She further noted that Iran is a very diverse society in terms of the ethnic and religious groups. It is also very diverse in terms of the artistic and traditional culture.

However, she added, in spite of the diversity, we are also a very peaceful society; we have our own challenges and ups and downs like any other society, and we also have our principles.

Ebtekar referred to the peaceful coexistence of different ethnic groups and religious denominations in the country, and said they are living together in peace and prosperity.

She said currently the government has a very serious policy on empowerment and promoting the status and the rights of the women and family.

“As regards promoting peace and security, the family has a very important role; the family in all parts of the world today faces serious challenges. We believe that a dialogue entitled a ‘National Family Dialogue’ needs to be established and we have started this in 11 of our 31 provinces.”

“We also need an inter-generational dialogue with our young generation in terms of both promoting the importance of family and also promoting the spirit of peace, understanding and compassion among the society and also giving a voice to the young generation, hearing their concerns and issues.”

She also said there is an important project underway in the Vice-Presidency for Women and Family Affairs on promoting social resilience. “Social resilience is an important indicator in cases of both natural disasters and conflicts, social hazards and elements which any society might have.”

“This is also a policy that we are promoting; we have a campaign and nationwide workshops and educational schemes on social resilience. We believe social resilience could be a solution to many of the social ailments that we have in our society and could serve as an example for other societies as well.”

She further pointed to the expert panels held on Wednesday with the participation of several Iranian and foreign activists, lawyers, and academics, and said many examples of women’s sufferings were discussed in the panels.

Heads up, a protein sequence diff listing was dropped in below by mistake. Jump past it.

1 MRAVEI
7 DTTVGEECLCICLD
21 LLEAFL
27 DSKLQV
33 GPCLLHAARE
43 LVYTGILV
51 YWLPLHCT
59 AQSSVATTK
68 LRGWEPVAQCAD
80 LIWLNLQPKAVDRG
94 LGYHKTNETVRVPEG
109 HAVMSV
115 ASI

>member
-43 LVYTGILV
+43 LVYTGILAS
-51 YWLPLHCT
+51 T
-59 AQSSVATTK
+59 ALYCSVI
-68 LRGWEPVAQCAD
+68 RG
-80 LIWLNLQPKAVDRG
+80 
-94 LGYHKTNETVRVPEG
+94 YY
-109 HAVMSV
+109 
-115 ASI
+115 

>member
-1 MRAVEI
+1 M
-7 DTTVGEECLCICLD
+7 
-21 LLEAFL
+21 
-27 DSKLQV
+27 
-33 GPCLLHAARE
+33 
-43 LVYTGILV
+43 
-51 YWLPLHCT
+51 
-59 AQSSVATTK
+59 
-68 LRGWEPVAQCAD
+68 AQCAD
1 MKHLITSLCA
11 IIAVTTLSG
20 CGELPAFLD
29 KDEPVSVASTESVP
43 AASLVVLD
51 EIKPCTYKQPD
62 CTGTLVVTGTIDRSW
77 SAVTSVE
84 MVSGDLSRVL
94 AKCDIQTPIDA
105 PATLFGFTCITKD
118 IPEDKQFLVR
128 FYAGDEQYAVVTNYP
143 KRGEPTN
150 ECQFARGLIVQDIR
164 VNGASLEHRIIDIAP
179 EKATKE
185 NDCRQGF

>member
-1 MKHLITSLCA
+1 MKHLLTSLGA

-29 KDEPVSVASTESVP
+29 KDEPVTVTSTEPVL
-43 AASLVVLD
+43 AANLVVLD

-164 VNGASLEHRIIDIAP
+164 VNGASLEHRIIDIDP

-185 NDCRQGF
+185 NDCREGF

“During the Wednesday panels, the issues of war, violence and the importance of peace and security were discussed,” she noted.

“The sessions that we had yesterday and today and this event can be a starting point for a campaign and a network among governments, parliaments, NGOs, and women activists to promote peace and security not only in this region but at the international level and also to work in terms of awareness and influencing policy at the global, international, regional and national levels,” she added.

Ebtekar said she looks forward to establishing that network particularly among different nations and countries that were attending the session and also among the NGOs, diplomatic communities.

“We hope that we can maintain this approach and establish a network and move ahead and maybe influence the region.”

“What has been done in the past two days is that you have heard the voice of those who have suffered during war; the women, the children, and the people of the world; and that you have worked on ways and methods in which we can promote peace and security.”

“You have been the voice of the voiceless here and I hope that this could be a positive step forward in terms of promoting peace and security in today’s world,” she concluded.

The two-day International Event on “Women, Sustainable Peace and Security” wrapped up on Thursday in a ceremony also attended by Foreign Minister Mohammad Javad Zarif.

The event was organized by Vice-Presidency for Women and Family Affairs, and was aimed at creating “an opportunity to learn from valuable experiences of women in the region and pave the way for effective action towards realization of sustainable peace.”

It was also aimed at eliminating gender-based violence that is being used as a weapon of war against women and girls, and last but not least to reform attitudes that have exacerbated violent extremism and shamelessly abused faith and religion as inspiration and a basis for violence.